Foam Forming with Cannon Viking
The client: Cannon Viking are a world leading name in the manufacture of specialist slab stock foam. For insulation with leading green credentials, they create a large range of different products and currently have more than 700 machines in operation across 140 countries worldwide.
The challenge: Each machine produces a range of different products one after the other, creating the need to switch seamlessly through different mixtures all of which are defined by their different pour styles and profiles; changing variants also include rigidity, how fast it is spread across the conveyor belts below and stroke formation.
50 different mixtures for different products needed to be programmed, and with the liquid foam live forming whilst pouring and when creating such long large slabs of foam – there is no room for mistakes.
Foam Forming with Canon Viking
Every ship, boat, and caravan is lined with the industrial foam required to maintain heat and make it livable.
You can think of the manufacture of foam as being much like baking a cake all be it less tasty; different recipes give different results, they’re all carefully mixed with precise ingredients, then mixtures poured out and left to rise to the desired consistency.
With foam sheets what is key alongside exact mixtures, is the pour profile. For this, control of the pouring head is crucial. Each recipe requires pouring in a specific pattern.
The outside the box bit:
Each profile has a stroke formation. Whilst the liquid foam pours at a constant speed, the head then performs the dance required for the job.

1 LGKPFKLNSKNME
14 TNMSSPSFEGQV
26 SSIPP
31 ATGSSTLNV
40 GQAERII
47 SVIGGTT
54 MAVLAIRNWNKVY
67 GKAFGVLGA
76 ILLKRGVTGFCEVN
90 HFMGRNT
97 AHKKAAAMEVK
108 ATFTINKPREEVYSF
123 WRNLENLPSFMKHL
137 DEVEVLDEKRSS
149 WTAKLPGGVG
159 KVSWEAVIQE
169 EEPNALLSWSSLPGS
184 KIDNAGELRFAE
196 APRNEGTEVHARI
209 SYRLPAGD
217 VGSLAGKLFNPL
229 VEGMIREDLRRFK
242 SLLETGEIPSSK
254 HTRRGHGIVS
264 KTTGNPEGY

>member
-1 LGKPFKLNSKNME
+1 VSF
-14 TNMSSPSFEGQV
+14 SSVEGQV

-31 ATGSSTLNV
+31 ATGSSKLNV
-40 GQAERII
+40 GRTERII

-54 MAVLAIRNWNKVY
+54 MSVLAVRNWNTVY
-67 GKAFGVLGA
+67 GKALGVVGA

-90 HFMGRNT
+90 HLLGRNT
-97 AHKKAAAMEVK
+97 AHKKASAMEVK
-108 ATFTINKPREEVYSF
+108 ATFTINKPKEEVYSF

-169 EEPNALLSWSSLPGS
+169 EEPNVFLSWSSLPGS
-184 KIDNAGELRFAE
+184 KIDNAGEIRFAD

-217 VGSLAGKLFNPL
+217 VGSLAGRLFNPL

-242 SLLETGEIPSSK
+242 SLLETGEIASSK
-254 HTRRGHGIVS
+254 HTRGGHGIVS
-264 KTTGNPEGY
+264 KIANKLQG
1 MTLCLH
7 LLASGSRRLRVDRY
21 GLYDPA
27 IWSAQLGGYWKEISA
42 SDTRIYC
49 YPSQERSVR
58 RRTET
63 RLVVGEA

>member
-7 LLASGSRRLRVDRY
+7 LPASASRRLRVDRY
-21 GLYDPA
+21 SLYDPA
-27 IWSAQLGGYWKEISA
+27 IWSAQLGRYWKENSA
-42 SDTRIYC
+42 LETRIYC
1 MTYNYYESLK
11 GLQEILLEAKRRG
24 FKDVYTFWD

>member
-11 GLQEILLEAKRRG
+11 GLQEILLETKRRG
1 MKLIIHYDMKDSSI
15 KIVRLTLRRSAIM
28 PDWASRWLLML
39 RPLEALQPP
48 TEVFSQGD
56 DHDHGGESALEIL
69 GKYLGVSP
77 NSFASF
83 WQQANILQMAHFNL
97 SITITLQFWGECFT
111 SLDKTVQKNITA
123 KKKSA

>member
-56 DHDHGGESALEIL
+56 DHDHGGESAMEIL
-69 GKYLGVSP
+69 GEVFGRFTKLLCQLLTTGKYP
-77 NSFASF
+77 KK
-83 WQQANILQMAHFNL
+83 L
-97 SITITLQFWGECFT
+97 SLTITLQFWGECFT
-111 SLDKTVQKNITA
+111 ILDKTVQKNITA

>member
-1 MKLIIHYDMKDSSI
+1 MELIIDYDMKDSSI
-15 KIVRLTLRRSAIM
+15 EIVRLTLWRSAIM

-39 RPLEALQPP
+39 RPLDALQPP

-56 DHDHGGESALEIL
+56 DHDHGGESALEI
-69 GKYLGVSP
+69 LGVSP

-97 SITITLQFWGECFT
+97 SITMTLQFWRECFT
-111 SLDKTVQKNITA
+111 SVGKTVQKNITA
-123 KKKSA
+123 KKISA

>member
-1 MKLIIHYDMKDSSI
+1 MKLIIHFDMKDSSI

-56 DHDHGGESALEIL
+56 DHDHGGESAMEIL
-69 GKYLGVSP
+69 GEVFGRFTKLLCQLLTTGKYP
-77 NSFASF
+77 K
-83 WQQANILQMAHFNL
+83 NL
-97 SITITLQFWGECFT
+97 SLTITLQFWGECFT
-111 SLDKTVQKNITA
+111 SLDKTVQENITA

With product lengths tens of metres long and forming whilst live pouring, it’s essential that each profile is meticulous every time to avoid waste. Complicated sequences run smoothly to continuously shape the liquid foam as it pours.
What brought it to life:
A combination of both software and hardware was required on three of Cannon Vikings machines in China, Mexico and Portugal – with each machine having different designs and mechanics throughout.
The 2M team designed and built the hardware and software all in one box to fit conveniently into each machine before they commission tested it at each site.
The highs and the lows:
This project required a relatively complex mathematical application, which met the clients specification for 50 key recipes.
A versatile, responsive, and user friendly interface allows operators to configure recipes in accordance to the orders and jobs coming in.
The software solution created was implemented on 3 different machines, each with different mechanics.
Therefore, 2M designed a solution that could adapt itself to differing mechanical designs all through the operator interface.
With this liberating ability, the solution went on to upgrade machines stationed around the world – in Mexico, China, and Portugal.